The main issue I have as a biodiesel producer is I don’t think biodiesel needs the RFS.  As far as I can tell, it has not helped my industry.  In fact, in the past some unsavory types have fraudulently fabricated RFS data that put a black eye on my industry.   Instead we have layer upon layer of regulation, which encumbers business operations for small companies, and puts us at the mercy of political jockeying like we have seen in 2014 and 2015.

The EPA STILL hasn’t released the mandate requirements for RFS for 2014 and 2015.  This is supposed to be done in June of the year prior to the mandate year, meaning in 3 months, we should be receiving the mandate requirements for the 2016 production year.   This hasn’t happened, and it has created uncertainty and trepidity in our market.   That means depressed prices, depressed orders, and depressed revenues for producers.

The ethanol producers are big names you know well.  They have deep pockets, and can afford very powerful lobbyists and PACs in Washington DC to further their interests.   There are roughly 160 biodiesel plants in the US, most of which are 10 Million Gallons per Year (MGY) production, or less.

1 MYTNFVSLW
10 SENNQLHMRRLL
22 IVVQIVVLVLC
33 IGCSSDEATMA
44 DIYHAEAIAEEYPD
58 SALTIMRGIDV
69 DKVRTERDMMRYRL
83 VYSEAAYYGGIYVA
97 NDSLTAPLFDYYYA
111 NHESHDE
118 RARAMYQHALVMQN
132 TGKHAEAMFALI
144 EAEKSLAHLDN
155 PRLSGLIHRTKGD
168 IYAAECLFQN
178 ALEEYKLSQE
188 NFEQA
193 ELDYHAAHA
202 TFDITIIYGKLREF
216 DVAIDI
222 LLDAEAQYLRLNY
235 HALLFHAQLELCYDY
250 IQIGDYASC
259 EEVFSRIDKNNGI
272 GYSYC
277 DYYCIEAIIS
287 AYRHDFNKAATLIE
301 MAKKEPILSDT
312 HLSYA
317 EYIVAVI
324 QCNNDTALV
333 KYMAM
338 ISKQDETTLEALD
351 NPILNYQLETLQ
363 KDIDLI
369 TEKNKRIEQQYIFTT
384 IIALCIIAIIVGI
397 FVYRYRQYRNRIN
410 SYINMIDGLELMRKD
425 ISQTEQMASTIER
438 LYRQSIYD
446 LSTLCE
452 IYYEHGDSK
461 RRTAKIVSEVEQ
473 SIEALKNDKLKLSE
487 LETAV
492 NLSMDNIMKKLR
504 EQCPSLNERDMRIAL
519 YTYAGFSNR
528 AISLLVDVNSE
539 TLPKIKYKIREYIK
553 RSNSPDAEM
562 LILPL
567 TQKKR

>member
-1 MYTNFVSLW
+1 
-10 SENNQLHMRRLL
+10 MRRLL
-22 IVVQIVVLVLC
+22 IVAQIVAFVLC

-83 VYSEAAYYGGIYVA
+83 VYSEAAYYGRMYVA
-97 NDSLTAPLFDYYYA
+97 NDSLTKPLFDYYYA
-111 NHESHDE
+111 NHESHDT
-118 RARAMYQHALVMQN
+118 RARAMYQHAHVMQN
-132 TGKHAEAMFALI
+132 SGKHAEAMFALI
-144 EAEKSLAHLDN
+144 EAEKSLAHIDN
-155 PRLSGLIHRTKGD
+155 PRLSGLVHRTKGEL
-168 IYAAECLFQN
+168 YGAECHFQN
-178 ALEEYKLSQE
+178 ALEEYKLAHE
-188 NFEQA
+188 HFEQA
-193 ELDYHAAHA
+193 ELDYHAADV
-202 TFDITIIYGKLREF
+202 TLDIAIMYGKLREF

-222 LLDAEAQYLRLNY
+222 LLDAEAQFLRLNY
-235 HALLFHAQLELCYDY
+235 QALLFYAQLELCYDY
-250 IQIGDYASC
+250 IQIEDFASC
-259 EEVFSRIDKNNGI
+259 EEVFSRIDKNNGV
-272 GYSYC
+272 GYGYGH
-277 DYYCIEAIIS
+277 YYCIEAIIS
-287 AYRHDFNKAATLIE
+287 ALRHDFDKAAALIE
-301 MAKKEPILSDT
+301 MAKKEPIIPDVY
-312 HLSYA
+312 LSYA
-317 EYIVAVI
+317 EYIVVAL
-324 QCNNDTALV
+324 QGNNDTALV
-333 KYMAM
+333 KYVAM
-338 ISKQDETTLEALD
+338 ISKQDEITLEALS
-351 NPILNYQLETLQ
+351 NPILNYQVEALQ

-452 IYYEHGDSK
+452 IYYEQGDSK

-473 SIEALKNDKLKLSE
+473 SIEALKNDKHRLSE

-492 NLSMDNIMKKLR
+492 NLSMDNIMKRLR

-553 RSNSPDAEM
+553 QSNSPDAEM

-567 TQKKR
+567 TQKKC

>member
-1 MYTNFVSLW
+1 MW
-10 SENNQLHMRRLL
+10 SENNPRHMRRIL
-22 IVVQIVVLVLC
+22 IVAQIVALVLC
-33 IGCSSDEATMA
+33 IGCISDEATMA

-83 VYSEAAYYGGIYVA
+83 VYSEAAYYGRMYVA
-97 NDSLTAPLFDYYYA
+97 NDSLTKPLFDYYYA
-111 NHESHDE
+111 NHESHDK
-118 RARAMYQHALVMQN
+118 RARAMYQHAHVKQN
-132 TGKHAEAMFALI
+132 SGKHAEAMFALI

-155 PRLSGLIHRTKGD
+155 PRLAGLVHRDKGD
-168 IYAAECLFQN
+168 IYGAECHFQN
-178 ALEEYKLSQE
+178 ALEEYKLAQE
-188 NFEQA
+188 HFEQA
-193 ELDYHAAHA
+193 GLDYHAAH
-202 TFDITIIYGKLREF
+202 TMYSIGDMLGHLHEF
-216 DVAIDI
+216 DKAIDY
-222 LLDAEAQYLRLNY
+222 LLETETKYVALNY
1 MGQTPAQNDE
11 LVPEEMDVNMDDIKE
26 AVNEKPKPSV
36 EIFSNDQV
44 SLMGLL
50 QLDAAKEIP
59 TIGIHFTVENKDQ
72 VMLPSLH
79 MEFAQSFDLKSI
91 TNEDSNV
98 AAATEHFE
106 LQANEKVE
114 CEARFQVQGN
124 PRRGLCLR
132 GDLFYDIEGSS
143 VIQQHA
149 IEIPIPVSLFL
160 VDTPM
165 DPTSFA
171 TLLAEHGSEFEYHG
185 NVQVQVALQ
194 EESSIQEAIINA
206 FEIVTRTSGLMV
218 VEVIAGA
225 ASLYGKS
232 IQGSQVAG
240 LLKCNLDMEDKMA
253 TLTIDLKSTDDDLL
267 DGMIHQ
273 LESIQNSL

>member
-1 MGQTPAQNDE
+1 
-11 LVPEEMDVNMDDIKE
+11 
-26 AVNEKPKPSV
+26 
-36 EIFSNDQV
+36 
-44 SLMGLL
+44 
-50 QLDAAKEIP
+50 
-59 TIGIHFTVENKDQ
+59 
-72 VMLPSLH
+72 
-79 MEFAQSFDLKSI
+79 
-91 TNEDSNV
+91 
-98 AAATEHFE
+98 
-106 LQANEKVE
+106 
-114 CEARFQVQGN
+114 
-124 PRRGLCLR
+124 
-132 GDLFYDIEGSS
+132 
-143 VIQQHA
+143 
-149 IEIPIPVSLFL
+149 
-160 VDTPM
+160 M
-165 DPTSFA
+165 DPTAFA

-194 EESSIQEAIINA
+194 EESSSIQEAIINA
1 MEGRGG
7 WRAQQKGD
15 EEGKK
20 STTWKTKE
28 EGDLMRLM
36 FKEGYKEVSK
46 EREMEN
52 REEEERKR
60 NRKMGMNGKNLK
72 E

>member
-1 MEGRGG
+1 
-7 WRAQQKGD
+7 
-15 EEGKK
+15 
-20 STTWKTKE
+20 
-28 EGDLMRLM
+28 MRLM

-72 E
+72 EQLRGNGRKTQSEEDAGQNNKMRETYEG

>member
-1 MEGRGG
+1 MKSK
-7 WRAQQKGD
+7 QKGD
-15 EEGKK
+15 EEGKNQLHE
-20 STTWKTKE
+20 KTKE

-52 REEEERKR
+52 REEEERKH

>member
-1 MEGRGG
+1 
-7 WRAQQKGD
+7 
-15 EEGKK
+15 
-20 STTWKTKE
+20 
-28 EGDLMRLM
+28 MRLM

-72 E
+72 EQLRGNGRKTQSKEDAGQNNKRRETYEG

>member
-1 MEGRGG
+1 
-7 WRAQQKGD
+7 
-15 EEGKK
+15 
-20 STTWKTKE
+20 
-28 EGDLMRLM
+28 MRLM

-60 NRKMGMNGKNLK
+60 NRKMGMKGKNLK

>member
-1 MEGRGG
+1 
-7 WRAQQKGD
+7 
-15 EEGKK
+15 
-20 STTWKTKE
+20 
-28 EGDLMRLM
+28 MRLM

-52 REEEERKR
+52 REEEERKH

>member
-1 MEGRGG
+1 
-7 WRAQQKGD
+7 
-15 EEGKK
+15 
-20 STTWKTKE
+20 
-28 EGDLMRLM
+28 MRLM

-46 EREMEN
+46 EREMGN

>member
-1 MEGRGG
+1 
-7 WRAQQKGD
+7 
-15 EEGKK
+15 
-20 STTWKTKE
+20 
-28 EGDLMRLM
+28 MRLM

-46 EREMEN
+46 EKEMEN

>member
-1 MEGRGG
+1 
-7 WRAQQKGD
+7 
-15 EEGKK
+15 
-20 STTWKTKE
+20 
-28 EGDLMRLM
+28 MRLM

The shame of all of this is that biodiesel is a great renewable fuel.  It’s a drop in replacement for diesel, could be a stand alone fuel all by itself if the market were allowed to grow naturally.  (Ethanol is never sold “neat”, because of BATF regulations around ethanol and it’s low temperature ignition problems.  It is always blended with gasoline in some ratio.)

Further, there is no “Blend Wall” with biodiesel, you can blend it as high as you like as long as your engine is rated for it.  We regularly burn straight biodiesel in our cars and trucks without incident.

Biodiesel is here now.  No engine modifications needed, no refueling infrastructure changes needed, and by far, comparably less concerns or restrictions on usability or compatibility with modern vehicles on or off the road today.   The customers that use our fuel love it, and like the fact that we are recycling used cooking oil into a renewable fuel that is domestically produced here in the USA.  That, by itself, should be enough for biodiesel to stand on its own.

It may be wishful thinking, and maybe even a little naive, but I’d like to see biodiesel de-coupled from ethanol.  Ethanol is giving us a bad name (I still have people ask me if we make biodiesel out of corn…), and we really need to  be out in front of this problem and explaining the benefits of biodiesel instead of relying on Ethanol and the EPA to sort out our problems for us.